The Caribbean Is Running Out Of Coconutsby
Disease, neglect have shrunk plantations of now-trendy fruit
Farmers struggle to meet export demand, locals go without
At the worst possible time, the Caribbean is running short of one of its most emblematic products.
Rich-world consumers have never been keener on the coconut. Starbucks wants the tropical fruit’s milk for lattes, Rihanna promotes its water as a trendy sports drink, and the price of coconut oil has jumped more than 50 percent in the past year.
The Caribbean is practically synonymous with the coconut, so its farmers should be cashing in. For a bunch of reasons, they aren’t. Storms, droughts and the Lethal Yellowing disease, spread by plant-hopping insects, have wiped out entire farms; growers have failed to invest in new trees, or fertilizers to improve yields. Caribbean plantations have shrunk by about 17 percent since 1994, according to the UN’s Food and Agriculture Organization.
“It’s fair to say that at this pace, the Caribbean is running out of coconuts,” said Compton Paul, coordinator of a regional coconut program at the Trinidad-based Caribbean Agricultural Research and Development Institute.
In Nagua on the Dominican Republic’s north coast, where Dioni Siri has his own trees and also buys from other farmers, production has dropped by about 60 percent in two decades, according to the local association of growers. Siri, who sells to export markets, says that quantity isn’t the only issue: many of the nuts that do get harvested aren’t up to scratch.
In his warehouse, he picks through a pile of the fruit, holding each one close to his ear and shaking it to see if it contains milk. When there’s no sound, the coconut is dumped on a growing pile of discards. “It was picked too early,” Siri says. “It’s not good enough. Our biggest problem is that the farmers aren’t growing enough quality coconuts.”
It’s a problem that nobody saw coming. Two decades ago, international demand was waning amid medical warnings that tropical oils could raise levels of artery-clogging cholesterol.
Coconuts sold for next to nothing in the Caribbean, where they’ve grown for five centuries since being introduced by Europeans traveling from the Indian Ocean. Often, they were just left to rot on their trees.
Today, coconut milk is being sold as a healthier alternative to cow’s milk, and it’s a staple of recipes in the paleo-friendly cookbooks adored by the CrossFit crowd. Even the fruit’s husks turn out to be useful, filling car-seat cushions.
And most sought-after of all is the coconut’s water, rich in potassium and other electrolytes. It’s on track to become a $4 billion industry by 2019, according to Technavio, a research company.
All Market Inc., the industry pioneer which began selling leading brand Vita Coco in 2004, now cracks about 1.6 million nuts a day, and can claim Rihanna and actor Matthew McConaughey among its celebrity investors. The company estimates that the U.S. market alone is already worth $1.2 billion, according to spokesman Arthur Gallego. “We’re focused on developing new products around the coconut,” he said. “We want to be to the coconut what Dole is to the pineapple.”
With buyers so eager, Vilma Da Silva and her husband gave up growing other cash crops on their 35-acre farm in Guyana’s Pomeroon region five years ago, and starting focusing on coconuts-for-water exports. They buy coconuts from about 60 other small farms, bottle the water and export it, receiving about $1.50 per liter. It’s been lucrative -- revenue has doubled since they made the switch -- but they’re running into supply constraints.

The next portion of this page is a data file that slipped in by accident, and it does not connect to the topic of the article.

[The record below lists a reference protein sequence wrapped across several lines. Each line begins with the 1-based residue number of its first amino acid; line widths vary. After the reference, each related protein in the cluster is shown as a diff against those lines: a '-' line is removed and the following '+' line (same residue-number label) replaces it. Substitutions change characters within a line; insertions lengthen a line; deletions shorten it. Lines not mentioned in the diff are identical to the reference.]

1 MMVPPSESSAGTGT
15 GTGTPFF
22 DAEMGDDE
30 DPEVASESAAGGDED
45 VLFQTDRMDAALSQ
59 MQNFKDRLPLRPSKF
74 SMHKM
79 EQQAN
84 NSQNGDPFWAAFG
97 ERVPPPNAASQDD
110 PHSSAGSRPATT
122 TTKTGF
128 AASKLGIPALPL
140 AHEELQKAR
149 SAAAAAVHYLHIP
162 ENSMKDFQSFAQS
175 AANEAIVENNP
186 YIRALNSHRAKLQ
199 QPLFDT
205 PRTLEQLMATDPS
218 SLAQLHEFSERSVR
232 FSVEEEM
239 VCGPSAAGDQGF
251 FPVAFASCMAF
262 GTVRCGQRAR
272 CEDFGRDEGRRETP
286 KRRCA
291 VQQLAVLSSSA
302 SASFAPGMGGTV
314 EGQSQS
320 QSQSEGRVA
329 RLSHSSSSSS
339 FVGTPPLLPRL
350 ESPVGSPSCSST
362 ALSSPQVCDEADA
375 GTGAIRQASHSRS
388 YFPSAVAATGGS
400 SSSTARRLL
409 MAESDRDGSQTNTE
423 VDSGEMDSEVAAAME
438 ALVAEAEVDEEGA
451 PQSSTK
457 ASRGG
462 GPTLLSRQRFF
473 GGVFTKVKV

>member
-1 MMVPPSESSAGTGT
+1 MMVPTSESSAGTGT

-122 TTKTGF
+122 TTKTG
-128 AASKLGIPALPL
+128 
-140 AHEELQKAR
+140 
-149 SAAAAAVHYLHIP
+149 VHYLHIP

“We want to get into more international markets and export more but there aren’t enough farms to buy from,”’ Da Silva said.
Other countries are stepping in to meet demand. Worldwide, farmers have increased the amount of land planted with coconuts by 14 percent since 1994, according to the UN. Indonesia, the Philippines and India are the top producers.
Meanwhile, with export-oriented Caribbean farmers like Siri and Da Silva buying up all the fruit they can, locals risk losing out. Typically, green coconuts for water have been so plentiful and cheap that any thirsty islander might buy one on the street corner, from a machete-wielding salesman who’d lop off the top and insert a straw. They still do -- but prices are rising, while grocery shelves are filling up with thinned-out or even fake versions. Trinidad & Tobago’s Health Ministry in May confiscated bottles labeled as coconut water from stores, saying they contained only water and chemicals.
It’s not the first time a developing-country staple has been caught up in a first-world food trend. Farmers that grow the finest coffees often can’t afford a bag of their roasted beans. And when protein-rich quinoa caught fire in the U.S., many consumers in Bolivia, one of the biggest producers, were priced out.
Melvin Bautista owns Coco Express del Caribe, one of the leading domestic coconut-water brands in the Dominican Republic. He says he can barely obtain the supplies he needs, as farmers sell to exporters instead, and has raised prices for a 16-ounce bottle by 20 percent this year, to about $1.50. Local farms are mostly “in very bad shape and the trees are very old.”
There’s only one solution, Bautista says: “Start planting more coconuts.”